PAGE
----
pwaplogo.gif (4148 bytes) Gardening Tips from
Paxton's Magazine of Botany
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From 1834 to 1849, The Magazine of Botany was published by Sir Joseph Paxton each month.  In addition to providing hand-colored illustrations of ornamental plants found in British gardens, along with descriptive text, The Magazine also featured a variety of articles of interest to the gardener.  Each month we will feature monthly "operations" advice from The Magazine for tending your garden!

Operations for February

OUR monthly calendar of operations necessary to be performed in the various departments of floriculture having already been conducted through five successive annual volumes, it may easily be imaged that the subject is now nearly exhausted. To avoid any useless and tedious reiterations, in the last volume of this Magazine we deemed it advisable to generalise the instructions as much as possible, neither detailing every process, nor enumerating each individual plant to which any particular treatment was required. In accordance with this practice of submitting general principles rather than petty precepts, we propose commencing and continuing the present volume, and beg to refer the reader, who may desirous of obtaining more particular information, to the directions contained in those previously issued.

During this and the succeeding months, the time of the gardener is usually occupied in the attention to the preservation of all kinds of tender plants. In plant structures, besides the expulsion or exclusion of frost and damp, a state of profound torpor must be maintained. Although, by abating the supply of moisture, this object may be partially attained, the due regulation of temperature is of much greater moment. As the sun’s beams are not now sufficiently intense to furnish heat commensurate with the excessive calorific radiation, the value of interposing any substances which may obstruct the latter will be fully recognised by the economical cultivator. A very trifling degree of artificial heat, accompanied by a close covering of garden mats over every part of the glazed surface, will be much more effectual in preserving plants from frost than the employment of active heat to twice the extent, without any covering to the glass.

To the amateur, or gardener of limited means, a knowledge of this fact is of very great importance; as, by availing himself of the system here recommended, an immense saving of fuel may be effected. But the practice is even still more valuable in maintaining the plants in a healthy condition, and consequently should be adopted even where economy is not so much regarded. Its beneficial result to the plants is twofold, combining ample protection from cold, with the maintenance of that dormancy which we before stated to be so desirable, neither of which objects is ensured by any other method. Without a covering to the glass of some material which will diminish radiation, whatever quantity of heat may be at command, the upper and tender shoots of plants that are within a few feet from the glass, are almost inevitably injured when frosts are very intense. Their susceptibility of injury is also greatly increased by the excitation which must and does always accompany an elevation of temperature. Thus, when in frosty weather a high temperature is created and maintained, a stimulus is imparted to the roots and lower portions of plants, which, upon communicated to their upper extremities, induces growth; and the shoots thus formed are exceedingly liable to be destroyed when any augmentation of frost occurs.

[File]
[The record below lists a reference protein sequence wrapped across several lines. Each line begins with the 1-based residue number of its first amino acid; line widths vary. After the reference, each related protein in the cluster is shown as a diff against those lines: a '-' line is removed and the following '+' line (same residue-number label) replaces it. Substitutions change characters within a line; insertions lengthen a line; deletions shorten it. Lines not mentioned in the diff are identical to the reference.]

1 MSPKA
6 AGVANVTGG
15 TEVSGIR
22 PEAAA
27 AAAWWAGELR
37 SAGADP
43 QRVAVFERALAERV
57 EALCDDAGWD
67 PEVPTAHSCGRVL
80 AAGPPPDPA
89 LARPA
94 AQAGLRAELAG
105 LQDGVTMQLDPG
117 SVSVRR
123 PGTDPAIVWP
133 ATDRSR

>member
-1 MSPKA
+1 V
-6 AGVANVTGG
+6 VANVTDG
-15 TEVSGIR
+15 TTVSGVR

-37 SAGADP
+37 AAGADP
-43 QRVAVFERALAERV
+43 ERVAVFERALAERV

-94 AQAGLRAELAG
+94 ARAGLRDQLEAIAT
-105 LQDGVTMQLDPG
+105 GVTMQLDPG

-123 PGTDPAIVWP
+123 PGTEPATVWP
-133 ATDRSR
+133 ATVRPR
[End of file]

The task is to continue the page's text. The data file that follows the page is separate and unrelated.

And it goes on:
By the practice of the method above suggested, no danger of this kind will be incurred, and the plants will be kept in a uniformly dormant state. The partial refraction of light which it will occasion, cannot be productive of injury to any plant if its shoots are fully matured and completely torpid; and even this will be obviated during the day, except in extreme frost, since the covering may be safely removed while the sun is shining, or the temperature only moderately low. In fine weather, indeed, a greater degree of light will be afforded by this system than could also be obtained; as the cultivator will be enabled to place his plants much nearer the glass than he otherwise could with security.

These principles apply with equal force and propriety to the management of pits and frames, and also to tender plants in the open ground. If they are closely enveloped in some thick covering which will prevent or retard radiation, the natural heat of the ground, and also the latent heat of the plants themselves, will render them perfectly secure from external cold. The preservation of tuberous or other roots, which are taken from the ground during winter, may likewise be included in these remarks. If duly sheltered with dry straw, and all apertures or glazed surfaces in the apartment in which they are kept carefully covered, no artificial heat will be necessary, unless it be for dispelling injurious moisture.

When a complete thaw succeeds a severe frost, all herbaceous plants and bulbs that have been planted in the autumn should be examined, and those which have been so near the surface as to be left exposed by the contraction of the soil during congelation, must be carefully reinstated.

Bulbs or other plants intended for early flowering, should be immediately placed in a moist heat, and their growth attentively watched, for the purpose of removing all obstructions, and affording every desirable facility. Gentle syringing is, or should be, an essential feature in forcing, though a moist atmosphere will have precisely the same effect, and is much more congenial to plants.

Last updated February 2017